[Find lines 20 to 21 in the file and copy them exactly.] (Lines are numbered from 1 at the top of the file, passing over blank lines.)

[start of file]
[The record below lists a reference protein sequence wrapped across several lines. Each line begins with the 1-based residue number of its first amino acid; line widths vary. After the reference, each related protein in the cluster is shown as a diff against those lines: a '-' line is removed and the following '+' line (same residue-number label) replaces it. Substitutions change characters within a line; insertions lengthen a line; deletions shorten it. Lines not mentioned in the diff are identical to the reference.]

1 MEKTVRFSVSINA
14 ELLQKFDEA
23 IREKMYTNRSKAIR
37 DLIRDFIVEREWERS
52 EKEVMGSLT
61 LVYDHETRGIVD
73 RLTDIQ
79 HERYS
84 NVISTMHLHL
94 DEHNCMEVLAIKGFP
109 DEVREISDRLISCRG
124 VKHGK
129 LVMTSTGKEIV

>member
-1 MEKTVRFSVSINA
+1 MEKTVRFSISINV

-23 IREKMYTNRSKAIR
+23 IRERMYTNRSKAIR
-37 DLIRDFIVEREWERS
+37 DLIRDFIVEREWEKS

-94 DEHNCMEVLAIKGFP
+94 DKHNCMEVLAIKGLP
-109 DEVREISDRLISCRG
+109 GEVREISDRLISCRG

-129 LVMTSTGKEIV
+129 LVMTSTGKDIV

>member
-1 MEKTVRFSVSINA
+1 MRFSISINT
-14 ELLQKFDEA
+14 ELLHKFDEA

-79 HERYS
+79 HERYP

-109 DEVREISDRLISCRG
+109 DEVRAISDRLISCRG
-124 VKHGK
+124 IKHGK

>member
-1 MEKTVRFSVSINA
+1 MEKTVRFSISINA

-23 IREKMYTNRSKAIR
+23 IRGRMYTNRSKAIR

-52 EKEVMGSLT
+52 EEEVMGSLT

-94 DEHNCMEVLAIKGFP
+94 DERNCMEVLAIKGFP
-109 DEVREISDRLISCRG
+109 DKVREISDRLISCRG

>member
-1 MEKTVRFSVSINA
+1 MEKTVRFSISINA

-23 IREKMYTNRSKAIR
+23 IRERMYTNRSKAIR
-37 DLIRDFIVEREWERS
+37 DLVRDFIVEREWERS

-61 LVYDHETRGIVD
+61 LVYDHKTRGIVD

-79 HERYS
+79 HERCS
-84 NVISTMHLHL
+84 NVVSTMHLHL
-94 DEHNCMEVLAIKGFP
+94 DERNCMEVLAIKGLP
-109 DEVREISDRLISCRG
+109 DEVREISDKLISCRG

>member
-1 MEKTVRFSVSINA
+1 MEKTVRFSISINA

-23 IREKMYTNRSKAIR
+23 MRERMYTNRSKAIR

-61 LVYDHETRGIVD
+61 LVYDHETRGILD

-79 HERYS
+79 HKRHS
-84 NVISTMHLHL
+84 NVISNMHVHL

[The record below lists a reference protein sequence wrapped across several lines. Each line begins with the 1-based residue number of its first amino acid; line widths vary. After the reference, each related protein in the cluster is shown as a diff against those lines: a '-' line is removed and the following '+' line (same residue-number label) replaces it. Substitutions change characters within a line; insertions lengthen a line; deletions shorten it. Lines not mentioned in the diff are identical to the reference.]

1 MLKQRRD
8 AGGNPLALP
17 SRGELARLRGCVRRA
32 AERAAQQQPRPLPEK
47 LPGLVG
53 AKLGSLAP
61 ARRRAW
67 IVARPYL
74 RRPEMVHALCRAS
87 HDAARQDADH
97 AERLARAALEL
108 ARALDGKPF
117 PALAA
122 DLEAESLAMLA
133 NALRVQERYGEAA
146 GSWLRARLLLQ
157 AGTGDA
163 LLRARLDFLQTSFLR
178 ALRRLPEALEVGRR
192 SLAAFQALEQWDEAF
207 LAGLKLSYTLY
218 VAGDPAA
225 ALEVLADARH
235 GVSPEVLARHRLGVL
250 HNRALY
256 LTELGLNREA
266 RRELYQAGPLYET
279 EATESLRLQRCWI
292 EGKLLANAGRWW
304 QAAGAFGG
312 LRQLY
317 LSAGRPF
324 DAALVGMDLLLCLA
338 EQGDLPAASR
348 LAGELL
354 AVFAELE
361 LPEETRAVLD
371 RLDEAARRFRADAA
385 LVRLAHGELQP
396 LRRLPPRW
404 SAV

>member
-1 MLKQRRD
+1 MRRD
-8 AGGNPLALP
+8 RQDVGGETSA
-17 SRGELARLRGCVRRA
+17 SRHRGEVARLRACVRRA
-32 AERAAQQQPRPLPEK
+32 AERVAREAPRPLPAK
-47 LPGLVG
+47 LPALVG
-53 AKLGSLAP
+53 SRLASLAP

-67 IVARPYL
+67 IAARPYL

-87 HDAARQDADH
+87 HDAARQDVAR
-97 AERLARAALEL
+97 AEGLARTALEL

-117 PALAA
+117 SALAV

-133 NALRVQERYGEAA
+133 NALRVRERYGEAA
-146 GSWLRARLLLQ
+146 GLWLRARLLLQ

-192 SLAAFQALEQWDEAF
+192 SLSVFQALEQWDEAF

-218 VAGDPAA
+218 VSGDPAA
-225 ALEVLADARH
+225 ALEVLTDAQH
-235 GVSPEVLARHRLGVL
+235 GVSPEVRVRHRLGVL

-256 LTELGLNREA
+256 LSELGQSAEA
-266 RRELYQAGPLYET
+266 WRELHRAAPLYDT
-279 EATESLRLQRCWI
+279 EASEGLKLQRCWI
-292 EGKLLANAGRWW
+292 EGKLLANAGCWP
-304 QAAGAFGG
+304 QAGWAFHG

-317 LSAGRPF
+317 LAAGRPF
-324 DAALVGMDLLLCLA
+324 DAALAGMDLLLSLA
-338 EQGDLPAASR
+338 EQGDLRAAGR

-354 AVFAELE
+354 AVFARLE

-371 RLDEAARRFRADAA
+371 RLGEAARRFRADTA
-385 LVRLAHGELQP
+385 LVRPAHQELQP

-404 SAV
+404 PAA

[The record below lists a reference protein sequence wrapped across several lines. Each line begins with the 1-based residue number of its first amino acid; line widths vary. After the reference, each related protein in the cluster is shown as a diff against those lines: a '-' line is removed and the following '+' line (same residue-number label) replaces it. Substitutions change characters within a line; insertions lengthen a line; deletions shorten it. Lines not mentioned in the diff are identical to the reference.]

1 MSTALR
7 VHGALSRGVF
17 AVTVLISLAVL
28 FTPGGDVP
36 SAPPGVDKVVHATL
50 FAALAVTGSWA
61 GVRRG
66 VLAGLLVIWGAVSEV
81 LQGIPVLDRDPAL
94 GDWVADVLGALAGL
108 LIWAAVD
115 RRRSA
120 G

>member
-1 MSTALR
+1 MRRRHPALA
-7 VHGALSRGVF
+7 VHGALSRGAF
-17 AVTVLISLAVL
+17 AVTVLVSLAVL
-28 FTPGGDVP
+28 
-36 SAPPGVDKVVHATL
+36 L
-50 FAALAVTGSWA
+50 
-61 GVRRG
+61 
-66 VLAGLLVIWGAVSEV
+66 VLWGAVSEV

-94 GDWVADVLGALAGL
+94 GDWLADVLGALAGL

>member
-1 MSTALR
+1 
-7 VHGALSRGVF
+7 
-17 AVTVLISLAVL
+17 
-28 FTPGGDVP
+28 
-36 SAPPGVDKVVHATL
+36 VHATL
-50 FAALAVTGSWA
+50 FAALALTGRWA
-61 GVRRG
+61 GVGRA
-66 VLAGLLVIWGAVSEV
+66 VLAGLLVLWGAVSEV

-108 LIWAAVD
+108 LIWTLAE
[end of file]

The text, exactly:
-37 DLIRDFIVEREWERS
+37 DLIRDFIVEREWEKS